I remember Aunt Betty best in her Darlington apartment. She was divorced and the only sister that drove a car. And she had a “boyfriend”. That made my aunt a woman of intrigue to me. When we visited her, my sleeping arrangement was on her bedroom chaise lounge that had a direct view of her vanity table. The table featured an attached round mirror which reflected a riot of nail polish, perfume bottles, a silver framed photo of my cousin, Peter and an impossibly large crystal ashtray crowded with the lipstick stained remnants of her chain smoking habit. A pull of the vanity table’s crystal knob revealed my aunt’s other treasures…usually a clot of loose diamonds rattling among out-of-favor lipsticks and a collection of match boxes from Reno. I suspect the Reno match boxes were wistful souvenirs of her divorce from Bob.
Peter was as elegant to me as my aunt’s home. The slightest hint of a bemused smile played about his serious young man’s face and lit up his eyes. It was when he spoke with a clever and wry wit in his rich and rare baritone that Peter’s charm and warmth etched himself into my heart. Fifty years later at our 2009 Purdy Gathering in Ithaca, I could have closed my eyes and picked his voice out of the hotel lobby full of gabbling people.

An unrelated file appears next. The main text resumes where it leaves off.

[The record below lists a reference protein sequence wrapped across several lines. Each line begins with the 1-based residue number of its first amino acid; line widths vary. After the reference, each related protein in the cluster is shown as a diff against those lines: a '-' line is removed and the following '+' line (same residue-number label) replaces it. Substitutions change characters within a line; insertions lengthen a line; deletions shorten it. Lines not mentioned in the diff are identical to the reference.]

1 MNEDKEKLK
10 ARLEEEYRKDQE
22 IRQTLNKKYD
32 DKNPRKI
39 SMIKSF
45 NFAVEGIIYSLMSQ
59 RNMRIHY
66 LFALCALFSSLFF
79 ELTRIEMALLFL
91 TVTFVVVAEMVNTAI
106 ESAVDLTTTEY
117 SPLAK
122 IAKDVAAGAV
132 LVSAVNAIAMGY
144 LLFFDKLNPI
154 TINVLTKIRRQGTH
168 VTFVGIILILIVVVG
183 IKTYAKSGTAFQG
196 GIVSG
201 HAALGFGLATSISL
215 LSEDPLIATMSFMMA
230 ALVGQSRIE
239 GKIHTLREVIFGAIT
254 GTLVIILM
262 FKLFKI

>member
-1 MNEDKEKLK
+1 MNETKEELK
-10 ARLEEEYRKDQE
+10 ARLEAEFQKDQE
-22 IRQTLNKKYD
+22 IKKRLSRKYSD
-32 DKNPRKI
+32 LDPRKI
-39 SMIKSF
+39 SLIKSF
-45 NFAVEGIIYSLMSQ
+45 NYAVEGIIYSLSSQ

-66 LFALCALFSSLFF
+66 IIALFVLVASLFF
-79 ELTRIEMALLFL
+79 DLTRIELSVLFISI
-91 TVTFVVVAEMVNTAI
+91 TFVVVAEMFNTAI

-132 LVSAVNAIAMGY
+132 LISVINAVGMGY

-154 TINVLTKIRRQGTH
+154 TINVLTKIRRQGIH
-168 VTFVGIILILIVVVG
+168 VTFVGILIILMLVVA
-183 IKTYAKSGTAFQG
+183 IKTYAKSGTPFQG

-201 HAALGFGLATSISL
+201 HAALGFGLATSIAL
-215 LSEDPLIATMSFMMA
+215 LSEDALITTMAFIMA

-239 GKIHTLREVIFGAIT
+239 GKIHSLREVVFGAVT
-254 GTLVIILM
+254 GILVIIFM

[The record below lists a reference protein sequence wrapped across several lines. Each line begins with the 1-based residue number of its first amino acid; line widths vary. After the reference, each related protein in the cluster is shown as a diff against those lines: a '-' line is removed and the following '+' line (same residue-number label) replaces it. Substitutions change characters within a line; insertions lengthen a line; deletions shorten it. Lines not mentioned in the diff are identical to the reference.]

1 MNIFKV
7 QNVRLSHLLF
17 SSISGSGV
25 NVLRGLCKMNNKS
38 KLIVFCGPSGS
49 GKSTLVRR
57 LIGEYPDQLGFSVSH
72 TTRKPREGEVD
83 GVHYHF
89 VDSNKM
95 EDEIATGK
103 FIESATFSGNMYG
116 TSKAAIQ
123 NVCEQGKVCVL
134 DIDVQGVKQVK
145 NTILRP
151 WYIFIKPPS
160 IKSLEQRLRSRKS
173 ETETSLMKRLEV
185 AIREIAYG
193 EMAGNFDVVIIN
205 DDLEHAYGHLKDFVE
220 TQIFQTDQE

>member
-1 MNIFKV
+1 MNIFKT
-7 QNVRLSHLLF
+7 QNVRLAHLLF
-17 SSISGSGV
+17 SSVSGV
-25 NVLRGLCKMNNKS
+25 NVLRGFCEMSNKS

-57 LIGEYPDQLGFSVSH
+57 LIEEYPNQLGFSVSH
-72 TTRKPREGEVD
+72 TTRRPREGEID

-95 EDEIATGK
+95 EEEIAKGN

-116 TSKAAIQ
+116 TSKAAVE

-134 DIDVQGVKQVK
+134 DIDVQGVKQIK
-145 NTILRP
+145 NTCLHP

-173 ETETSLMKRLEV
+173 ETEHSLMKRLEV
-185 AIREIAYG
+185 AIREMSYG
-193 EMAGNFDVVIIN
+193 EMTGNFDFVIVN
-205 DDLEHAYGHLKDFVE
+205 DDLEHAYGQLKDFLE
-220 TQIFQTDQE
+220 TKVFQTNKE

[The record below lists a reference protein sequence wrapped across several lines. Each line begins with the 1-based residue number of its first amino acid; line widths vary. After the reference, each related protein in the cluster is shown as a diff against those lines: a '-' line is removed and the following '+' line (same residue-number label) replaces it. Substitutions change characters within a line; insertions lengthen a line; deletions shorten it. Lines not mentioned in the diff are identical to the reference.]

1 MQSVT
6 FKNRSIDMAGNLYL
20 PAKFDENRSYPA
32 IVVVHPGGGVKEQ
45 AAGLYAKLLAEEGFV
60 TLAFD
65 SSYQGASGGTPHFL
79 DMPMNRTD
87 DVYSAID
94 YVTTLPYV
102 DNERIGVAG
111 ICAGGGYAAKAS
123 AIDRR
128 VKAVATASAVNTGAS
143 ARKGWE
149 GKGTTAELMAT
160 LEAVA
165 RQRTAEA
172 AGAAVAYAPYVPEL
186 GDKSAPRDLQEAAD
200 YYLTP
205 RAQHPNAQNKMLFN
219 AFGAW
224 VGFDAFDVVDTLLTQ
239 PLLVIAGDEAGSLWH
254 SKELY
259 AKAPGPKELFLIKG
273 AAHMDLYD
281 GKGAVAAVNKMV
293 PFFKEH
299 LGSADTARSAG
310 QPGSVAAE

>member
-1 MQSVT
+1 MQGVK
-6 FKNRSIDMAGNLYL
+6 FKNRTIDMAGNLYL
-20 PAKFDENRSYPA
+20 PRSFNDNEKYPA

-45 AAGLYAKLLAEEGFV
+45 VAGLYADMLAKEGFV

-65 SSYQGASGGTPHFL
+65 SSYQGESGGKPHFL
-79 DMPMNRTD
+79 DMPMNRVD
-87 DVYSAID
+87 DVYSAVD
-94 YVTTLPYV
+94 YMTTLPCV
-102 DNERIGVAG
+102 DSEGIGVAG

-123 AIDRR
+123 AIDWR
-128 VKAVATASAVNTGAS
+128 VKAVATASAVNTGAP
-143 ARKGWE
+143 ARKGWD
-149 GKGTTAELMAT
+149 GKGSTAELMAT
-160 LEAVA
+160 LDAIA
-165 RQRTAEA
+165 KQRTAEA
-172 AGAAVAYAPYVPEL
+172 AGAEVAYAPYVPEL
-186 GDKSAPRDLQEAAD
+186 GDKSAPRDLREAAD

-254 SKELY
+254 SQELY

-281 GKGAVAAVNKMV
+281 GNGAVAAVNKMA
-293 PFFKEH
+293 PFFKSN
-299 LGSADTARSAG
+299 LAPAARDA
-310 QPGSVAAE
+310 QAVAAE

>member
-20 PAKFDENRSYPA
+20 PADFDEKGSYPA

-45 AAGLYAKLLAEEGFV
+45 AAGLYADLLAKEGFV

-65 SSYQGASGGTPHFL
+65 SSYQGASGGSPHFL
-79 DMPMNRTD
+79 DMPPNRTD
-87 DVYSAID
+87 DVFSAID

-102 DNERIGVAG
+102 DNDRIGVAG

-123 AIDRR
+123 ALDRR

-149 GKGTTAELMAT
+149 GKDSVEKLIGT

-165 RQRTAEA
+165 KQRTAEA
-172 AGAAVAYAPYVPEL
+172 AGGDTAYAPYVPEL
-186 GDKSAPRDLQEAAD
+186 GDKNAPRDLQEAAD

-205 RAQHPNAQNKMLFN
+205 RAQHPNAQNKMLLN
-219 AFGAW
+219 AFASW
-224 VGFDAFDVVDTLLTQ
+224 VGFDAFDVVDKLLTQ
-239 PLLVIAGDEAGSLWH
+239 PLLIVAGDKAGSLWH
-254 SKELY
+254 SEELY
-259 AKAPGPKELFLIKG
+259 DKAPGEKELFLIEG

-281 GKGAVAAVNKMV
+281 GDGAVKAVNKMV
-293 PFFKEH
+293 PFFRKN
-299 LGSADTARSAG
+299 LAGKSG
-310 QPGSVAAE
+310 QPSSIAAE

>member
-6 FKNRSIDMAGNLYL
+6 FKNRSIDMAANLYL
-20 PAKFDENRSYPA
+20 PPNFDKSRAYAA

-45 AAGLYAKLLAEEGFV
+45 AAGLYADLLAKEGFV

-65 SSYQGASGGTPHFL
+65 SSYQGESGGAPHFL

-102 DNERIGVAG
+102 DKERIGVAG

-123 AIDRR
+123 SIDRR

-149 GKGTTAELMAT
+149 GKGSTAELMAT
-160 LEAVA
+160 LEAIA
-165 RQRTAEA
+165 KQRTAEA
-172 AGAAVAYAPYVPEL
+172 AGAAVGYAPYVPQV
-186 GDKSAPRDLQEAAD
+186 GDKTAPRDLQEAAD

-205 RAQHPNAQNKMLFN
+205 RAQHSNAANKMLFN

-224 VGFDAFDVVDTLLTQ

Aunt Betty’s living room was chic. Silk banquette style couches surrounded a large round mirrored coffee table. Dominating the coffee table was the obligatory oversized ashtray- the matching twin of the one that sat on her vanity- with its ever present Tarleton cigarettes. The pristine white cylinders were neatly arranged in a monogrammed silver box while a host of their sullied brethren lay burnt and ringed with red in the deep recesses of the lovely ashtray. Corals and turquoise tones accented with brilliant touches of faceted crystal pieces graced the small sitting room. A vestige of Grandma Smith…a petite, carved rosewood chair with a white silk seat anchored one wall while against another wall a Philco AM/FM radio and 78 rpm record player highboy gave Betty the panache of a modern woman.
Among the iconic recollections of chic and cigarettes resides the equally important imagery of bosoms and blossoms…silk to be exact. Betty had been the only sister to be graced with an ample bosom…a physical trait that even in her dotage, she proudly flaunted and invariably anchored with a delicate, but large silk bloom. Her dramatic embraces usually entailed a bit of perfumed smothering accompanied by a solid buss upon a cheek that required one to take an oxygenating breath and make a subtle swipe to remove the tell tale crimson lip print.
I must confess that I have a tendency toward serious hugging and leaving behind a trace of my own shade of lipstick. I just pretend I don’t see anyone swiping the affectionate method of Purdy branding from their cheek.
Kathryn Louise Purdy